8. A process according to claim 1, wherein the selected plant material is a dried plant material.

9. A process according to claim 8, wherein the plant material is a powdered plant material.

10. A process according to one of claim 9, wherein the plant material is washed with an alcohol solution and dried before said plant material is added to said volume of water.

11. A process according to claim 10, wherein the alcohol solution contains at least one C1-3 alcohol.

12. A fluid extract concentrate produced from a selected plant material by the process of claim 1.

13. A dried extract produced from a selected plant material by the process of claim 2.

Description:

CROSS-REFERENCE TO RELATED APPLICATION(s)

This application is a Section 371 National Stage Application of International No. PCT/CA2008/000217, filed 31 Jan. 2008 and published as WO 2008/092278 A1 on 7 Aug. 2008, which claims priority from the U.S. Provisional Patent Application No. 60/877,863 filed Feb. 2, 2007, the contents of which are incorporated herein in their entirety for all purposes.

TECHNICAL FIELD

This invention relates to enzymatic hydrolysis processes for the extraction of phytochemicals. More particularly, the invention relates to processes for the extraction of polysaccharides, oligosaccharides and saponins from plant materials.

BACKGROUND ART

Traditionally, the roots of ginseng Panax ginseng C. A. Meyer commonly grown and available in Asia, are used clinically as a drug for anti-fatigue, anti-tumor, ant-cancer, stomachic disorders, immunological and energy booster, and stress relief in Oriental medicinal practices. It is known that the roots of P. ginseng contained several pharmacologically active saponins and polysaccharides. It is also known that P. ginseng extracts containing saponins and polysaccharides have immunostimulation and immunomodulation properties.

Ginseng fractions generated through chemical processes from North American ginseng Panex quinquefolium are known to have immunomodulatory effects. A recent randomized controlled study assessing the efficacy of North American ginseng P. quinquefolium extracts known to contain poly-furanosyl-pyranosyl-saccharides, for preventing upper respiratory tract infections was conducted by the University of Alberta with a total three hundred and twenty three subjects ranging between eighteen and sixty five years of age. The results showed that a standardized extract of North American ginseng P. quinquefolium was effective in reducing the absolute risk of recurrent colds and the mean number of colds per person (Predy et. al., 2005, Can. Med. Assoc. J. 173(9):1043-1048). Other studies with North American ginseng P. quinquefolium extracts produced by chemical processes showed these extracts enhanced test subjects' immune responses.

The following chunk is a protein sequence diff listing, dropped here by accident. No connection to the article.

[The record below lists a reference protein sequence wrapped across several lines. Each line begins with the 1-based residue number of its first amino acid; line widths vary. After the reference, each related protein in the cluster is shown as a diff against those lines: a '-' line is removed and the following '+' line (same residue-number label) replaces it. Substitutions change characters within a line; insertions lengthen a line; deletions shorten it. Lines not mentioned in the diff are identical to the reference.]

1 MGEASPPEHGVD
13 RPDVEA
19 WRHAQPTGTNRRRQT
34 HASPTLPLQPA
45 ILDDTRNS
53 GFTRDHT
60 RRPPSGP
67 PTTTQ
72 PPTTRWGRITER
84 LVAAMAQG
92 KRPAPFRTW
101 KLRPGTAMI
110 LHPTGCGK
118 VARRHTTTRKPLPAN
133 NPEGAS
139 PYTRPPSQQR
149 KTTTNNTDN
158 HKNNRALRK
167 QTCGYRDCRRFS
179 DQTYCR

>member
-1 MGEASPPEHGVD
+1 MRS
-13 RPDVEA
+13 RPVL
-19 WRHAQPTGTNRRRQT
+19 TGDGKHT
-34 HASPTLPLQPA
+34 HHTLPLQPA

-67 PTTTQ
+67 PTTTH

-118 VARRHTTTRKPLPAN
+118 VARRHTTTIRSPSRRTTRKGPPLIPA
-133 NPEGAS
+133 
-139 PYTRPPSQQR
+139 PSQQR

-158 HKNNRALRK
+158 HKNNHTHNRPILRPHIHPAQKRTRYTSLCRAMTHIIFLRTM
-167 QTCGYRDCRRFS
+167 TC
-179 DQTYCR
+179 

All the ginseng extracts available commercially and used in the previous studies were produced from chemical processes such as ethanol, methanol and aqueous extractions as well as chemical and chromatographic purifications. The chemical processes are complicated, costly and usually associated with low yields for the extracted saponins, oligosaccharides and polysaccharides.

DISCLOSURE OF THE INVENTION

The exemplary embodiments of the present invention are directed to processes comprising at least one enzyme hydrolysis step for the extraction of phytochemicals as exemplified by polysaccharides, oligosaccharides and saponins, from plant materials.

An exemplary embodiment of the present invention is directed to a process wherein a plant material is slurried in a volume of controllably agitated water producing a slurry. A catabolic enzyme is added to slurry for expressing an enzyme activity therein, after which the slurry is controllably heated to and maintained about a temperature selected from the range of 40° C. to 110° C. for a period of time selected from the range of 0.5 hour to 24 hours. A suitable temperature for thermo-stable α-amylase is 99° C.±6° C. A suitable time is about 3 hours. At the end of the selected period of time, the controllably agitated slurry is separated into a liquids fraction and a solids fraction. Water is controllably removed from the liquids fraction thereby producing an extract concentrate. The extract concentrate may be optionally controllably dried to produce a dry extract product.